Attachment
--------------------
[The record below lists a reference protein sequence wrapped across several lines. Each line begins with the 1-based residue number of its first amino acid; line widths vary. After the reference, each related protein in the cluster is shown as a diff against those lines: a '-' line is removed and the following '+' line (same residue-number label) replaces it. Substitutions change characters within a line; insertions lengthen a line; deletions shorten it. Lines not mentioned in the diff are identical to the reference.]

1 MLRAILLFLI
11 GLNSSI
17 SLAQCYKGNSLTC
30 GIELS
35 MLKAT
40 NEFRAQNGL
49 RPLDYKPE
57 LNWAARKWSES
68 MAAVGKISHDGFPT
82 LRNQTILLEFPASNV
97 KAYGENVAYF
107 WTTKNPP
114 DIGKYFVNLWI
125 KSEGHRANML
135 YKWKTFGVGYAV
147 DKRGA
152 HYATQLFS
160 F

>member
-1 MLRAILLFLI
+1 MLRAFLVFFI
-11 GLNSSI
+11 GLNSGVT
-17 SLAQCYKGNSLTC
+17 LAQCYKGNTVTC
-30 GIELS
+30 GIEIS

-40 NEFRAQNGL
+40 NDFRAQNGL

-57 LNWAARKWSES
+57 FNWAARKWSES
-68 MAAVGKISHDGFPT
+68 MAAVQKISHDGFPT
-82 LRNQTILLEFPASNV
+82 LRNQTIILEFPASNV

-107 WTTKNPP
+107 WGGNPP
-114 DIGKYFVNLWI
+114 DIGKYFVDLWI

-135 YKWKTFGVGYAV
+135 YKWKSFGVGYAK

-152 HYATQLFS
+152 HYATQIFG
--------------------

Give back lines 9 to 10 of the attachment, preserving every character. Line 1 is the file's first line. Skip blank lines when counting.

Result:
57 LNWAARKWSES
68 MAAVGKISHDGFPT